Prison Legal News argues that the ban is a solution in search of a problem, that it violates the First Amendment rights of inmates as well as those of the publication, and that it paves the way for broad censorship in other prison systems, all while never demonstrating any actual rise in security threats during the many years the magazine was distributed among Florida inmates.
The magazine has a notable voice in its corner: former U.S. Solicitor General Paul Clement, who has argued more than 90 cases before the Supreme Court and is a co-counsel on the petition.
In that petition, Prison Legal News calls the 11th Circuit decision “an outlier ruling upholding an outlier policy.” As it notes, Florida is alone in its position. Although the publication has battled censorship in 29 states, making it perhaps the most frequently banned magazine in the country, neither the federal prison system or any other state prison systems bans the magazine in its entirety.
The petition continues:
By ratcheting up the deference owed to prison officials and ratcheting down the quantum of evidence those officials must supply to justify wholesale censorship of core free speech rights, the Eleventh Circuit’s decision is grossly out of step with this Court’s precedents. And it is flatly inconsistent with the rulings of other circuits that have faithfully applied this Court’s decisions to reject censorship of the “core protected speech” that Prison Legal News offers in its magazines.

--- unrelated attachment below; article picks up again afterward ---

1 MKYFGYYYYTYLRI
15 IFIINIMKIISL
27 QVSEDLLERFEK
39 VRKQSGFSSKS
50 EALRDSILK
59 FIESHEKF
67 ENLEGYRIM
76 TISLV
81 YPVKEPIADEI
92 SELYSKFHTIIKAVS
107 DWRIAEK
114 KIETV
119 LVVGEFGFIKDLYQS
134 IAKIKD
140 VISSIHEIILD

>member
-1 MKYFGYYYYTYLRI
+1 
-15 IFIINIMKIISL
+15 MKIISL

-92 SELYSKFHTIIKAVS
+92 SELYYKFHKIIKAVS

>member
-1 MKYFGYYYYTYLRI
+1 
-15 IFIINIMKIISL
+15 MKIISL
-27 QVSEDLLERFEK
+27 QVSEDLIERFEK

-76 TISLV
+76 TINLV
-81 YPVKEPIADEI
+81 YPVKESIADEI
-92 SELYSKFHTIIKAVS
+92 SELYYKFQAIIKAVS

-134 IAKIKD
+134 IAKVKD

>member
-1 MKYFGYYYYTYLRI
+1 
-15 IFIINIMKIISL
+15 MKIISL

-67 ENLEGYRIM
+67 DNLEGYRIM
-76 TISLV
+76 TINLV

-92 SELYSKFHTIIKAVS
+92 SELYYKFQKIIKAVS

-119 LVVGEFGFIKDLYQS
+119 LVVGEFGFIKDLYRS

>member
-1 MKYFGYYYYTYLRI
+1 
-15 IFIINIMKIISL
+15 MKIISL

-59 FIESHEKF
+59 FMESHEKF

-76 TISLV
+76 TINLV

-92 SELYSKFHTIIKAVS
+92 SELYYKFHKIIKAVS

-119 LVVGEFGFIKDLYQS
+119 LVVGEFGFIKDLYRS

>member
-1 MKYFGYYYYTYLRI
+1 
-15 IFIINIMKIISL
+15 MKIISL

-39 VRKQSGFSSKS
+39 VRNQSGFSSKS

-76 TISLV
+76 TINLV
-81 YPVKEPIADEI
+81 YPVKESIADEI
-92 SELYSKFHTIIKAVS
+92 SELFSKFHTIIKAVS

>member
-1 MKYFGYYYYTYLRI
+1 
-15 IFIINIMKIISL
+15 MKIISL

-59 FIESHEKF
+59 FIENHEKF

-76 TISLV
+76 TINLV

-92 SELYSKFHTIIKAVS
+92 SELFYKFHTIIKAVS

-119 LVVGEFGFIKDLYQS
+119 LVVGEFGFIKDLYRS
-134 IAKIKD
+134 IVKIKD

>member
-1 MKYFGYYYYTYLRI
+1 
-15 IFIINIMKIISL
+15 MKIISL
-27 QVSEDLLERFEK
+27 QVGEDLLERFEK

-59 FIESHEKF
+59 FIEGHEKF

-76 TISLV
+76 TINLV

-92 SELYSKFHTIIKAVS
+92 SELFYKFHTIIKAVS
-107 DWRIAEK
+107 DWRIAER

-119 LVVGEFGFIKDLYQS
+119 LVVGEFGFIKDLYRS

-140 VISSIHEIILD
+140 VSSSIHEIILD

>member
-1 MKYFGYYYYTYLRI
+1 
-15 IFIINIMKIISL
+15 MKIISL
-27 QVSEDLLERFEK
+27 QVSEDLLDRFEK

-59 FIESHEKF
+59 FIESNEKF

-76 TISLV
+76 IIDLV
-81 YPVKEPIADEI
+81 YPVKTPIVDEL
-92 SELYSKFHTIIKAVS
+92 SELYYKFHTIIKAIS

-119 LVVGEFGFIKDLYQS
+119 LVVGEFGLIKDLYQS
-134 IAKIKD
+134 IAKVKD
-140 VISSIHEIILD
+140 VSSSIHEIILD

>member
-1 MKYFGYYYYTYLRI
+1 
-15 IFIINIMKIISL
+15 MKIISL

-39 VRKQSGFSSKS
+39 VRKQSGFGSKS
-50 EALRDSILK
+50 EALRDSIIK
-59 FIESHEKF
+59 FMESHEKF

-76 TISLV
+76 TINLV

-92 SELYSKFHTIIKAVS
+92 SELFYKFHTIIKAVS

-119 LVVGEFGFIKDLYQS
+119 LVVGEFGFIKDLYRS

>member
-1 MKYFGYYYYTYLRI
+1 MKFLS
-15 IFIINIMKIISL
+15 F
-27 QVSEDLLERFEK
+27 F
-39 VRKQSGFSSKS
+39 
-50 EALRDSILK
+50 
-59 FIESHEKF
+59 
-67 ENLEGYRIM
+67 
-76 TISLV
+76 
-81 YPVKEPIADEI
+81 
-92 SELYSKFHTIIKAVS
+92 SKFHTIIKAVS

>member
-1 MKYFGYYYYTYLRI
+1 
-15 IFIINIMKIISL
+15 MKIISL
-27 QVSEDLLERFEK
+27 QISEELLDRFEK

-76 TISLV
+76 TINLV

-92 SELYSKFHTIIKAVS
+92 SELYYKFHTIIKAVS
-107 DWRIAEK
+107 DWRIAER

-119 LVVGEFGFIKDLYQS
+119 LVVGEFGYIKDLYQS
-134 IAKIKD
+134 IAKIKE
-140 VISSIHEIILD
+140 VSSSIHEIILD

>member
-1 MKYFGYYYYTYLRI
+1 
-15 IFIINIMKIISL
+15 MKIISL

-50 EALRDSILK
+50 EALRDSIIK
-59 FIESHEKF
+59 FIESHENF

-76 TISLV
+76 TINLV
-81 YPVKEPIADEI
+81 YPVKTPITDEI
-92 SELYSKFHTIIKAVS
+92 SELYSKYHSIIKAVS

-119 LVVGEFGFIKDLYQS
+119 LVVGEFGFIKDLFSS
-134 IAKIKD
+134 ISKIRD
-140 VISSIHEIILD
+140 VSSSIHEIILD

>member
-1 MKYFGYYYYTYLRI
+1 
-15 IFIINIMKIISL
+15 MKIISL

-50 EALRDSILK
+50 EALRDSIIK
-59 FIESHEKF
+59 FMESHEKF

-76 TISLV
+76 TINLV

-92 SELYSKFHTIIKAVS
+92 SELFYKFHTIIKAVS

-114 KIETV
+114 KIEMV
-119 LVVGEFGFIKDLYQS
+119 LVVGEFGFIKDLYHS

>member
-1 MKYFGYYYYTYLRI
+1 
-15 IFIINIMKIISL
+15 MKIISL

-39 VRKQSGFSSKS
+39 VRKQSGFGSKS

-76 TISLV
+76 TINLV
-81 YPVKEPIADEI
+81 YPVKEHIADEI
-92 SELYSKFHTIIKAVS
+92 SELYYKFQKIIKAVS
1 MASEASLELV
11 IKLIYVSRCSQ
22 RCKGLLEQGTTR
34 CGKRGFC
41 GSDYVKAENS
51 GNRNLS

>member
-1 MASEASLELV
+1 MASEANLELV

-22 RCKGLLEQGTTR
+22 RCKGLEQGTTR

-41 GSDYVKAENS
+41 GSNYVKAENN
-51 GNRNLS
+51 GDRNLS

Although the censorship of PLN has been limited to Florida, the threat to First Amendment rights if the decision is left standing certainly does not end there. The Eleventh Circuit’s decision provides both an invitation and a roadmap to silence PLN and any other publication that seeks to inform prisoners of their rights or to expose unlawful conduct by prison officials. There is little doubt that the ruling below will prompt other prison systems to follow Florida’s lead. Rather than let that trend blossom into further censorship, this Court should step in now to vindicate the First Amendment.